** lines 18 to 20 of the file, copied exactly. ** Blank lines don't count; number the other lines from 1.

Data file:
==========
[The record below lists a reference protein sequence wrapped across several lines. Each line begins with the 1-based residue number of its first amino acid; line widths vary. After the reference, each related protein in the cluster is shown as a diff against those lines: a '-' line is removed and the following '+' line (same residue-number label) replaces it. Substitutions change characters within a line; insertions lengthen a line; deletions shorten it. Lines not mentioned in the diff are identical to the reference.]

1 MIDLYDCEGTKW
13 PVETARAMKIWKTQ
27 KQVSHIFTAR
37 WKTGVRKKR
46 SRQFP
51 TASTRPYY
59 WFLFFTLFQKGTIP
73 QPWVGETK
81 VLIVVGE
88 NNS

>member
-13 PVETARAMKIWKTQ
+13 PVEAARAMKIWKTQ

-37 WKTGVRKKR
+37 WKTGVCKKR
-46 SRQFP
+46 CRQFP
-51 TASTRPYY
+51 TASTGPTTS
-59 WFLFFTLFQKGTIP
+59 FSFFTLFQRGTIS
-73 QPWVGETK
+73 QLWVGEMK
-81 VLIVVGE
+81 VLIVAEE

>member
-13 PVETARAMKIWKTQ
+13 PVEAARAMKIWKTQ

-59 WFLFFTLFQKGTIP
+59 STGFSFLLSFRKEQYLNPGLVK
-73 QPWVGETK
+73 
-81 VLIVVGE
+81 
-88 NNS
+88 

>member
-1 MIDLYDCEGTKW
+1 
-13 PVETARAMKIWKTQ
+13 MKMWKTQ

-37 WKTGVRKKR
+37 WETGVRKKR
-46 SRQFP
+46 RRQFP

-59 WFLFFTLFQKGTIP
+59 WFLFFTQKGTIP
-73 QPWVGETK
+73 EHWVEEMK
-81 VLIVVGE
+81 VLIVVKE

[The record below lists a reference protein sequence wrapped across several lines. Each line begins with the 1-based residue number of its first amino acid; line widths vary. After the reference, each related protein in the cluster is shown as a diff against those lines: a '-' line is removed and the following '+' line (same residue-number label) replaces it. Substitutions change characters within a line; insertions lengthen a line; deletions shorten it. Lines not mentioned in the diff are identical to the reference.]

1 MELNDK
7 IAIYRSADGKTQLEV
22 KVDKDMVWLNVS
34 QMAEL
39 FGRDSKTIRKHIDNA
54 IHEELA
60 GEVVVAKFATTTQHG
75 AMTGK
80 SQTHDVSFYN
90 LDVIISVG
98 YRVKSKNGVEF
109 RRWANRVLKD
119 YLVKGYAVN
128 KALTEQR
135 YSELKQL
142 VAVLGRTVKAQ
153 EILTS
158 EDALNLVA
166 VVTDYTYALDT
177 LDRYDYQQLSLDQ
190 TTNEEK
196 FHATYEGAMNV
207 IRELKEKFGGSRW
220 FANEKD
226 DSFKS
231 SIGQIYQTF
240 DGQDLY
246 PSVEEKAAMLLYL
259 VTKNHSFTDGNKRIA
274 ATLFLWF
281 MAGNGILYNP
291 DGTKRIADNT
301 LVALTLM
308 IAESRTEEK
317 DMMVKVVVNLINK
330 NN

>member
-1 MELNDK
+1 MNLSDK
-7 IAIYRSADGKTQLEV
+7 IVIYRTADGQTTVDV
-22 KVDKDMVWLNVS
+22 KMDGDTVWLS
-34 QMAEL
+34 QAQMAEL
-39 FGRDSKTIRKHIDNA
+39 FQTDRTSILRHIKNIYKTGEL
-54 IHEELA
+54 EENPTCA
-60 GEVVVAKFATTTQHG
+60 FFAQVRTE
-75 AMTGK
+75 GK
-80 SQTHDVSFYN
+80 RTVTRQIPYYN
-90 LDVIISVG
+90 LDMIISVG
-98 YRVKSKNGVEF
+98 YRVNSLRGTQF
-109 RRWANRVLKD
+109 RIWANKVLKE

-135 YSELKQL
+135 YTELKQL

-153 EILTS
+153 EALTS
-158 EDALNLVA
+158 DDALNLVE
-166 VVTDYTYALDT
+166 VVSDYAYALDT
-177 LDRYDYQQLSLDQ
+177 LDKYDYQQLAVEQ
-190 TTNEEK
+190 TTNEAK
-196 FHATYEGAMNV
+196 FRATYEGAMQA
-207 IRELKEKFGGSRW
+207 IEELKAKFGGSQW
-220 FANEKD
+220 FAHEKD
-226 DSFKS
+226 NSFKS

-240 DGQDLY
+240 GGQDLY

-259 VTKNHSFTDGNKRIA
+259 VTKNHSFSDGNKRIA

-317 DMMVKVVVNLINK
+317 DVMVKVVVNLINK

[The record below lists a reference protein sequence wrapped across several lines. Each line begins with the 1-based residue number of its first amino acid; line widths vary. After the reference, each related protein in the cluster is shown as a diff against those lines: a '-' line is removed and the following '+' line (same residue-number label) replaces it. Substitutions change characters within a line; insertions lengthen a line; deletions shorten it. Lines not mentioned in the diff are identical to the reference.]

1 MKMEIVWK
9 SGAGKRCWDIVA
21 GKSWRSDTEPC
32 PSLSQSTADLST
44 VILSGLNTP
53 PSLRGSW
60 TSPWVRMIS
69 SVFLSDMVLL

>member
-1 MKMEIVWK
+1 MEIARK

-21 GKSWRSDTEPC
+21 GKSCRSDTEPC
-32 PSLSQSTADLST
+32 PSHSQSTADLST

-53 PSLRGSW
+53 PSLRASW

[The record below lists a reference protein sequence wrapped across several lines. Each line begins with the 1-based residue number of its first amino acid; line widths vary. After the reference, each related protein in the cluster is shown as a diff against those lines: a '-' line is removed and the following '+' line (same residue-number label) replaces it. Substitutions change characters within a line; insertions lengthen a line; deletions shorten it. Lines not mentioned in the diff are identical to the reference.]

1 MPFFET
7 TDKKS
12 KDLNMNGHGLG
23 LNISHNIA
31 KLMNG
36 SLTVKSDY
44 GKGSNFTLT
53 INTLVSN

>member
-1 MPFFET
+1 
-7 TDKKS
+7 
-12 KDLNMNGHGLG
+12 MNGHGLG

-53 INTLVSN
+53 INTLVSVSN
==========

+46 CRQFP
-51 TASTRPYY
+51 TASTGPTTS